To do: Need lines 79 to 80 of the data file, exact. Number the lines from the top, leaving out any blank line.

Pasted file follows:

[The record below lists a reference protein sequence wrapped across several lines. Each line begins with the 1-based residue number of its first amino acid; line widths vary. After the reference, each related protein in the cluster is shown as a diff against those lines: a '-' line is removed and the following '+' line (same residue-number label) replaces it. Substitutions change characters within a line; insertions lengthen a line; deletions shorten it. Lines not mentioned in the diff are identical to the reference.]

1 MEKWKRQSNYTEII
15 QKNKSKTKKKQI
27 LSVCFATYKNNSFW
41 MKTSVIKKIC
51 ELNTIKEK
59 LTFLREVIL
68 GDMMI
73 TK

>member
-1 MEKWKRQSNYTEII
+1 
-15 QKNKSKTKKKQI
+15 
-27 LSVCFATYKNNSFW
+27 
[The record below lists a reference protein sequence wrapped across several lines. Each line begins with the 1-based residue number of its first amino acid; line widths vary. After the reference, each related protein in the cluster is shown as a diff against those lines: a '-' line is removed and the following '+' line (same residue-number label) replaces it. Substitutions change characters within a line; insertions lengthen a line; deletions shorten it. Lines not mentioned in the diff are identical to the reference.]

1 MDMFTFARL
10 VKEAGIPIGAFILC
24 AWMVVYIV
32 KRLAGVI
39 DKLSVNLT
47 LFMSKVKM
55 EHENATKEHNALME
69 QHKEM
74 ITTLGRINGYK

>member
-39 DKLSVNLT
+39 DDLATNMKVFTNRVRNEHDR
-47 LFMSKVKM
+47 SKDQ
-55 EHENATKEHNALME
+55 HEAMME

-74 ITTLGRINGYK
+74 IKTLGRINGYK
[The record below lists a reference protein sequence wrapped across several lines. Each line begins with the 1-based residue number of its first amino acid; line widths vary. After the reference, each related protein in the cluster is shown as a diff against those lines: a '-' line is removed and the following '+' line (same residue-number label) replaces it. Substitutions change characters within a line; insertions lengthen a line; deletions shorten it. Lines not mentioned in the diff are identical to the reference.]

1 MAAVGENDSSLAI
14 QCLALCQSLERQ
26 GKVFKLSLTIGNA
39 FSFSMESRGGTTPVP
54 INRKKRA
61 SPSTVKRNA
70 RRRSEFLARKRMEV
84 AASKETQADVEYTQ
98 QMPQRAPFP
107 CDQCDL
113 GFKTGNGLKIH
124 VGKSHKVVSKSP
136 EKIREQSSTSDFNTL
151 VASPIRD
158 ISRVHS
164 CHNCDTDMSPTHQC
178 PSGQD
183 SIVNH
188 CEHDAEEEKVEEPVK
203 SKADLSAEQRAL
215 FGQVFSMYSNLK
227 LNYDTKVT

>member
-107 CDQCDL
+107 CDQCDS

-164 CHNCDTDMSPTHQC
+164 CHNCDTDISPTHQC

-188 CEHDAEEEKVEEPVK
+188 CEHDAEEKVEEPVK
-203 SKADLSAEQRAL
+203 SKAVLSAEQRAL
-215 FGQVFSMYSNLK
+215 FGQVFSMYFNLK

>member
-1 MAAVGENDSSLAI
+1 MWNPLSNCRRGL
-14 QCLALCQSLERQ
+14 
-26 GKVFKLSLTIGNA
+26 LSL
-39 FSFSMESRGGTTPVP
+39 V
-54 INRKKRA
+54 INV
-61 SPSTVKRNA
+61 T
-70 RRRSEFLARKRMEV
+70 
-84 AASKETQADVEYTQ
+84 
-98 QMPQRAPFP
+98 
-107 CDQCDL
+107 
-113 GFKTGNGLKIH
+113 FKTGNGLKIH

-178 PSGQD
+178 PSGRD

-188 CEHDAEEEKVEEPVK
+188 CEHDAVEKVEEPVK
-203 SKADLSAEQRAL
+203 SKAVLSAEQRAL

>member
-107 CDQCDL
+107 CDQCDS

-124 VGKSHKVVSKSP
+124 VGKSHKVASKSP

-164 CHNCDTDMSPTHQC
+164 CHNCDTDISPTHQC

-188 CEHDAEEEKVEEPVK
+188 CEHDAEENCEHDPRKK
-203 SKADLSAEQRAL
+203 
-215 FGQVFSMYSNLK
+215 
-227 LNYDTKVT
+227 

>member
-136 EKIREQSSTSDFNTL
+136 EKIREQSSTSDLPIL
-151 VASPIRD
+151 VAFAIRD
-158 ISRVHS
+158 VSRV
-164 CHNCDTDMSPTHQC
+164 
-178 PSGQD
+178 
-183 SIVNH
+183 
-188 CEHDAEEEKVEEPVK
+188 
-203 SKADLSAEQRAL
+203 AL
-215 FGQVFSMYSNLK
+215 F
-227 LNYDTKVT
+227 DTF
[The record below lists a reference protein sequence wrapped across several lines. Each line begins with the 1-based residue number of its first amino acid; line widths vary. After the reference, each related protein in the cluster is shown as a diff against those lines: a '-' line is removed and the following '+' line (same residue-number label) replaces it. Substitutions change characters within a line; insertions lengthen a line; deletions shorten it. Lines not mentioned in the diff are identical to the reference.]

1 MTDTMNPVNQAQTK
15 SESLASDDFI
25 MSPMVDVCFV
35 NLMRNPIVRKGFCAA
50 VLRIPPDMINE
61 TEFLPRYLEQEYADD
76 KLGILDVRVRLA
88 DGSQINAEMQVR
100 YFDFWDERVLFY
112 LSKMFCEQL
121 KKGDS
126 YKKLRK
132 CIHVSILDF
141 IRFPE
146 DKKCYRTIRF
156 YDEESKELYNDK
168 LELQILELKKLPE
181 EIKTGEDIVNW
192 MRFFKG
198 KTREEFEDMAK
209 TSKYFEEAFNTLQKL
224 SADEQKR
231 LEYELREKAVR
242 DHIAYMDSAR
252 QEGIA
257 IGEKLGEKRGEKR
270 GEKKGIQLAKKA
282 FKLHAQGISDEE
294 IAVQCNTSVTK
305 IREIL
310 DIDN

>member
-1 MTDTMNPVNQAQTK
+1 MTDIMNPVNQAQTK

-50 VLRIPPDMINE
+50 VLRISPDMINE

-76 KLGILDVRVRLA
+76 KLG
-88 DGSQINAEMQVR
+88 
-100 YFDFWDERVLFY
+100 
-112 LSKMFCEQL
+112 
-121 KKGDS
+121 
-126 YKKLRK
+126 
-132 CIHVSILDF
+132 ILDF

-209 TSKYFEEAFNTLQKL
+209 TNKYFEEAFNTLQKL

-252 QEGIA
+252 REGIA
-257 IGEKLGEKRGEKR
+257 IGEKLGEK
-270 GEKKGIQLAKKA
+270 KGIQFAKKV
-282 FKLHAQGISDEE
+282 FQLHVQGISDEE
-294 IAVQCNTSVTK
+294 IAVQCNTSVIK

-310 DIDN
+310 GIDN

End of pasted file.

-54 INRKKRA
+54 INV